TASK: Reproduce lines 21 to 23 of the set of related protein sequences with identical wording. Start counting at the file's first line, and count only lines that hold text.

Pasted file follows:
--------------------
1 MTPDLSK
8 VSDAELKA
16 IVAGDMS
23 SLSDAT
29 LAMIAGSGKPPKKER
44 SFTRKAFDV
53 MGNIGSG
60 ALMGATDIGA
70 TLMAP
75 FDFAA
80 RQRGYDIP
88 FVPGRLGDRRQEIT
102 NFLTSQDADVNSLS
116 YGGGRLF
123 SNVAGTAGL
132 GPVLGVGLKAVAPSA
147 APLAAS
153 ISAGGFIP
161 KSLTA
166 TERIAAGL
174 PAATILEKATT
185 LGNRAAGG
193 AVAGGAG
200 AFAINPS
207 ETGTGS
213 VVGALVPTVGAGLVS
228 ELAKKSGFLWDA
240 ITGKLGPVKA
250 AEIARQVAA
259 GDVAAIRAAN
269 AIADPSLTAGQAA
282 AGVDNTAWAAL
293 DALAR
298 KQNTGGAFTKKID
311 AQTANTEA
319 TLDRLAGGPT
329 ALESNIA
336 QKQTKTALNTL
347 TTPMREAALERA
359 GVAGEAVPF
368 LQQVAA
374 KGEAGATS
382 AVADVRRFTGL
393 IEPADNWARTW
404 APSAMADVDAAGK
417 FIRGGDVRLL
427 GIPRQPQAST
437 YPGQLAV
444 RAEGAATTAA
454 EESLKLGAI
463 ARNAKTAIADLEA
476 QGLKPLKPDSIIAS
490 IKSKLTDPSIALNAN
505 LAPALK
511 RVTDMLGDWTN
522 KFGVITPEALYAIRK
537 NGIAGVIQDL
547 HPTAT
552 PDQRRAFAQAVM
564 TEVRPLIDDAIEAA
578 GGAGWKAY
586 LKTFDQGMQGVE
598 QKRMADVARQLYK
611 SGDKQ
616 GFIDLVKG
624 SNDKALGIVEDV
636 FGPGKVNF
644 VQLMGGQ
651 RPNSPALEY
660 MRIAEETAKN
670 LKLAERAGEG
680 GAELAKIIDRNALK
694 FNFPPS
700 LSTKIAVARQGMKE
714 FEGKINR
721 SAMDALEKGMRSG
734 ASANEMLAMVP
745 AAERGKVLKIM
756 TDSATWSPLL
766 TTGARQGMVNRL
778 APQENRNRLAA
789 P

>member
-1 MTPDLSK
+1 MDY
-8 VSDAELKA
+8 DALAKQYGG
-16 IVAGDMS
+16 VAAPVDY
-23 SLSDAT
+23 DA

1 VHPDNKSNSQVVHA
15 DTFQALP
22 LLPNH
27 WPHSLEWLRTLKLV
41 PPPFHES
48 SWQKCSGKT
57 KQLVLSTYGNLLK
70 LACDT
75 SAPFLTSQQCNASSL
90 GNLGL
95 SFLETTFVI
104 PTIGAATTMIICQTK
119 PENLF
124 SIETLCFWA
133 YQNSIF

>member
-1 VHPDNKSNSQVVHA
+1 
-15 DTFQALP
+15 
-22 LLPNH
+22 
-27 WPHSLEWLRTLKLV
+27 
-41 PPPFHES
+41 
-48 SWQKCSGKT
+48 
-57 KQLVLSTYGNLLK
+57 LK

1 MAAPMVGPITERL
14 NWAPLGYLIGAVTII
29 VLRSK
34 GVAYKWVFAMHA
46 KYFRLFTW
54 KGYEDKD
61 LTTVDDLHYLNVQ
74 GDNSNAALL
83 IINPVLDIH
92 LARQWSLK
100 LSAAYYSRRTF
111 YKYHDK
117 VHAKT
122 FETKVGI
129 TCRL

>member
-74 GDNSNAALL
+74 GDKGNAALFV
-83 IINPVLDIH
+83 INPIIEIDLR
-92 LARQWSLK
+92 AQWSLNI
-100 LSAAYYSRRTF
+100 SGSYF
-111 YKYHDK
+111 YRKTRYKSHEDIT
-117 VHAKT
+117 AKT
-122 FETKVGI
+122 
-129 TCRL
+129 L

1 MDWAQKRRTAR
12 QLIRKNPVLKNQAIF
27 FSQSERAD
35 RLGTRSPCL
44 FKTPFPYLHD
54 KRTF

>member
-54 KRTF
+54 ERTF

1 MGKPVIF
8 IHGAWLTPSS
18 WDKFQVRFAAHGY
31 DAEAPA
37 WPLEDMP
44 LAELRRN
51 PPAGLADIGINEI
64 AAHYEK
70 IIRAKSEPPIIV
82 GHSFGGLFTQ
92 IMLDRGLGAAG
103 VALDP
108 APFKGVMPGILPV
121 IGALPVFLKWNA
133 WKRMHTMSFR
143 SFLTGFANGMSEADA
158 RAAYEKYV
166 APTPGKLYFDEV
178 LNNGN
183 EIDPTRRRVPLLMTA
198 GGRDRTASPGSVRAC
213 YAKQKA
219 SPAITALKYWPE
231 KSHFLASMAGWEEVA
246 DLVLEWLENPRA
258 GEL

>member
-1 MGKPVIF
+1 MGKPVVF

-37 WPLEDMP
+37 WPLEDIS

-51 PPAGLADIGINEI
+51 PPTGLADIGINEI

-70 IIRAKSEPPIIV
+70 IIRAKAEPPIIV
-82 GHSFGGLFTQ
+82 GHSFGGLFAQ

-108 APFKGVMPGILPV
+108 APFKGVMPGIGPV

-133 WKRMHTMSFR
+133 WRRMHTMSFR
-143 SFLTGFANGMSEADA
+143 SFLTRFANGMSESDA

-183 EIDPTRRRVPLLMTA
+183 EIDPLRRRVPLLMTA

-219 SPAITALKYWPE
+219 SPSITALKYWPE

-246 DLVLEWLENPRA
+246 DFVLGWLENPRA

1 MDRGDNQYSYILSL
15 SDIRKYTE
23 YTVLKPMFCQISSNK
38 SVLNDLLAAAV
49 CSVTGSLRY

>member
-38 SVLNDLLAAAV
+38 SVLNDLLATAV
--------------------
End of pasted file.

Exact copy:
174 PAATILEKATT
185 LGNRAAGG
193 AVAGGAG